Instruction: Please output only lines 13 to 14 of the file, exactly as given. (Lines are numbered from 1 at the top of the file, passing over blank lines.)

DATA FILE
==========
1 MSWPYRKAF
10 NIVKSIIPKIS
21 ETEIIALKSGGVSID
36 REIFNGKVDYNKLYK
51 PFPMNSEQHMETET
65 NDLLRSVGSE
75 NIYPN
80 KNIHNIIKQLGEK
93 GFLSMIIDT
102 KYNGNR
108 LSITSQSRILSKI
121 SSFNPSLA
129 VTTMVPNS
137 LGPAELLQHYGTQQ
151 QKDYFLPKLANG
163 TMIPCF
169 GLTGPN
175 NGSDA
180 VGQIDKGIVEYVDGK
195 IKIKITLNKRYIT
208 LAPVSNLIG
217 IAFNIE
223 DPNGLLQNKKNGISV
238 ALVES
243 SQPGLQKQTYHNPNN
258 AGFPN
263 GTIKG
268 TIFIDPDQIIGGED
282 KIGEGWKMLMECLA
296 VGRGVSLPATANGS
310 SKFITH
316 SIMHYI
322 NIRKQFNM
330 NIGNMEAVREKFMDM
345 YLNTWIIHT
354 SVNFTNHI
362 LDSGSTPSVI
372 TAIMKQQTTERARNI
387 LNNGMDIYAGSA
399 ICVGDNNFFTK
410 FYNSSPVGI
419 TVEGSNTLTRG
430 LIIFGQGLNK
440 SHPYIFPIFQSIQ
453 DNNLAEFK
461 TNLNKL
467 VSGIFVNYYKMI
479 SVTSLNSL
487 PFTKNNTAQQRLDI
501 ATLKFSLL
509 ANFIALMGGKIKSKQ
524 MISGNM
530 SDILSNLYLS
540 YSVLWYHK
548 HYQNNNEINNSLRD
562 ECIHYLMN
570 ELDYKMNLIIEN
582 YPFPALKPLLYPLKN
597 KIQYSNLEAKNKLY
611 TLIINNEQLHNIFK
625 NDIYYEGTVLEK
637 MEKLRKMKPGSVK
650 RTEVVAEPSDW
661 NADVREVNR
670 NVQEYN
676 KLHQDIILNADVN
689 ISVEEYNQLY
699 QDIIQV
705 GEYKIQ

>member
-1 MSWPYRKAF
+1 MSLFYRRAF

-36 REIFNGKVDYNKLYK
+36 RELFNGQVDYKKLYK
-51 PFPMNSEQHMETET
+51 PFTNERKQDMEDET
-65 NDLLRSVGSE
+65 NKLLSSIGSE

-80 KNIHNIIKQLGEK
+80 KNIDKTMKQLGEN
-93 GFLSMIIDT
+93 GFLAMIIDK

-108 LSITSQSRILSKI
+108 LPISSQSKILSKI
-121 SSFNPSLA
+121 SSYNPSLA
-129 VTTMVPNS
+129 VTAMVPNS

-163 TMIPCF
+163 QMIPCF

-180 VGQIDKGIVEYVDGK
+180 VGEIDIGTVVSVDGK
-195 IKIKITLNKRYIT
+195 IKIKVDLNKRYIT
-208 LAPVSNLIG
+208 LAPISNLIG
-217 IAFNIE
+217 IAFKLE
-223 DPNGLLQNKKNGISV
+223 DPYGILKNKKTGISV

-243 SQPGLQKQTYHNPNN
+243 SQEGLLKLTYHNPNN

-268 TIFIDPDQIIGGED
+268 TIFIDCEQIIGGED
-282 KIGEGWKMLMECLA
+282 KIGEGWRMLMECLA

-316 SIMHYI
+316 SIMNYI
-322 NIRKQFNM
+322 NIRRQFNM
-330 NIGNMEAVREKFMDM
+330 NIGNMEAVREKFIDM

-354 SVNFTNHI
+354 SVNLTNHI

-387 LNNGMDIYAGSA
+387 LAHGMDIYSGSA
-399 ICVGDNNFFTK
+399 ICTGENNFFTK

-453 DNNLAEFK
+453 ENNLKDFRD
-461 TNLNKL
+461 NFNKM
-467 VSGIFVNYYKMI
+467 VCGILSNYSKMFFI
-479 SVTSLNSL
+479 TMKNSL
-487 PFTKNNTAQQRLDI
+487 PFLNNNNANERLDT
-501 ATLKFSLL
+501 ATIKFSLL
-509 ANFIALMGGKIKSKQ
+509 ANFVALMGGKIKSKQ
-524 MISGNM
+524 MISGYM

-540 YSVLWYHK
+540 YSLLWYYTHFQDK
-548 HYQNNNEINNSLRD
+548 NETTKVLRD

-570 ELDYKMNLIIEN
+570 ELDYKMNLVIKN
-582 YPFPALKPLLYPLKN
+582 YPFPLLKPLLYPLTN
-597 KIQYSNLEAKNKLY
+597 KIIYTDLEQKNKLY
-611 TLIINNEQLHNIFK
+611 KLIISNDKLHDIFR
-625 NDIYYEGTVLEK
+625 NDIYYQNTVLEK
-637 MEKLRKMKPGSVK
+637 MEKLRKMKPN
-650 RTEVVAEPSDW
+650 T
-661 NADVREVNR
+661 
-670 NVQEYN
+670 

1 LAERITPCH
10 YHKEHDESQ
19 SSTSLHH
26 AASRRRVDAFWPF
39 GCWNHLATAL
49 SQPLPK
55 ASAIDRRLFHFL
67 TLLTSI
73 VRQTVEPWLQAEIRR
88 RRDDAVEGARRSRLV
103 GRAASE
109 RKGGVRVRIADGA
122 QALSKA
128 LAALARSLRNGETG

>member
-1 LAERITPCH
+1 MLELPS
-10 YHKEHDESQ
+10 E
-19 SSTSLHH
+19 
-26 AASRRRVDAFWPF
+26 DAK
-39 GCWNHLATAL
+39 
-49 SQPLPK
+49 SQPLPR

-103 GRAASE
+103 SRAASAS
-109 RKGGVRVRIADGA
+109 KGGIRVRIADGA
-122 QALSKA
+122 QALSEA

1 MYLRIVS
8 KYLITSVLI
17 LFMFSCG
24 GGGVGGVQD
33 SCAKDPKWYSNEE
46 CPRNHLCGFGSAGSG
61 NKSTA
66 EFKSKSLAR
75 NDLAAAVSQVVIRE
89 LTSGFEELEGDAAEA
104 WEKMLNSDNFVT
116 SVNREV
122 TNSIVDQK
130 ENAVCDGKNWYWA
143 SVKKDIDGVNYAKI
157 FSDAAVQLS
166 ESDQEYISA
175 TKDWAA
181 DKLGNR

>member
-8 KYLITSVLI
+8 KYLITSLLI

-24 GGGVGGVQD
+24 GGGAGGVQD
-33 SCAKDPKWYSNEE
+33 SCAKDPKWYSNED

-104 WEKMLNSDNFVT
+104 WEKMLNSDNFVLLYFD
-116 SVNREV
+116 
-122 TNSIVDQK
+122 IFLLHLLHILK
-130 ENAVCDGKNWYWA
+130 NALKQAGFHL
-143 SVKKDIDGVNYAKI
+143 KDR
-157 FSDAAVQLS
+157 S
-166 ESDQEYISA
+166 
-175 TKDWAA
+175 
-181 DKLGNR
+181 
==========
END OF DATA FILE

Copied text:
129 VTTMVPNS
137 LGPAELLQHYGTQQ